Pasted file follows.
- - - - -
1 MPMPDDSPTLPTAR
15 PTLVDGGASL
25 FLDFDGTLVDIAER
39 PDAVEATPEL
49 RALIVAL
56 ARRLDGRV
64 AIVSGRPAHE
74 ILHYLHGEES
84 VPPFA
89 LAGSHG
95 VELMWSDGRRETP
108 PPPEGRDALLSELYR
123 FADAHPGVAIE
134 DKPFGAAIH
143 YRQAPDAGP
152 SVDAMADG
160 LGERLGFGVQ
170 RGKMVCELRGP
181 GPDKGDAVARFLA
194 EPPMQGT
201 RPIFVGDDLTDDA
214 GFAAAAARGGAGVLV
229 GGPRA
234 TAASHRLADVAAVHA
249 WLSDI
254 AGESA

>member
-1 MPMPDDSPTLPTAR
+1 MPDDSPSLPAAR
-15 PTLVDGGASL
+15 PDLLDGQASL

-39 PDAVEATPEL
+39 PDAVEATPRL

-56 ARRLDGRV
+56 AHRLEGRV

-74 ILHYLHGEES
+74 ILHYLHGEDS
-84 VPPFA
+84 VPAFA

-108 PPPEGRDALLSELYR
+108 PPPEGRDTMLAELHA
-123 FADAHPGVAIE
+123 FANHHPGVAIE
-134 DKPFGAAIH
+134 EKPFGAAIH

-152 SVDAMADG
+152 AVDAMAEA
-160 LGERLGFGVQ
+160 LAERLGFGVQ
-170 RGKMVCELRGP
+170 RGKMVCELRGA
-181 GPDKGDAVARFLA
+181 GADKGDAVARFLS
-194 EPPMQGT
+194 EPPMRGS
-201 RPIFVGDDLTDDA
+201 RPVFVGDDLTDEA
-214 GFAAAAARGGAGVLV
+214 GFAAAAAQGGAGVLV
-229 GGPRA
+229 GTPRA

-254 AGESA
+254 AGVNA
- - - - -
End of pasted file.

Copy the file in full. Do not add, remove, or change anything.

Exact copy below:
1 MPMPDDSPTLPTAR
15 PTLVDGGASL
25 FLDFDGTLVDIAER
39 PDAVEATPEL
49 RALIVAL
56 ARRLDGRV
64 AIVSGRPAHE
74 ILHYLHGEES
84 VPPFA
89 LAGSHG
95 VELMWSDGRRETP
108 PPPEGRDALLSELYR
123 FADAHPGVAIE
134 DKPFGAAIH
143 YRQAPDAGP
152 SVDAMADG
160 LGERLGFGVQ
170 RGKMVCELRGP
181 GPDKGDAVARFLA
194 EPPMQGT
201 RPIFVGDDLTDDA
214 GFAAAAARGGAGVLV
229 GGPRA
234 TAASHRLADVAAVHA
249 WLSDI
254 AGESA

>member
-1 MPMPDDSPTLPTAR
+1 MPDDSPSLPAAR
-15 PTLVDGGASL
+15 PDLLDGQASL

-39 PDAVEATPEL
+39 PDAVEATPRL

-56 ARRLDGRV
+56 AHRLEGRV

-74 ILHYLHGEES
+74 ILHYLHGEDS
-84 VPPFA
+84 VPAFA

-108 PPPEGRDALLSELYR
+108 PPPEGRDTMLAELHA
-123 FADAHPGVAIE
+123 FANHHPGVAIE
-134 DKPFGAAIH
+134 EKPFGAAIH

-152 SVDAMADG
+152 AVDAMAEA
-160 LGERLGFGVQ
+160 LAERLGFGVQ
-170 RGKMVCELRGP
+170 RGKMVCELRGA
-181 GPDKGDAVARFLA
+181 GADKGDAVARFLS
-194 EPPMQGT
+194 EPPMRGS
-201 RPIFVGDDLTDDA
+201 RPVFVGDDLTDEA
-214 GFAAAAARGGAGVLV
+214 GFAAAAAQGGAGVLV
-229 GGPRA
+229 GTPRA

-254 AGESA
+254 AGVNA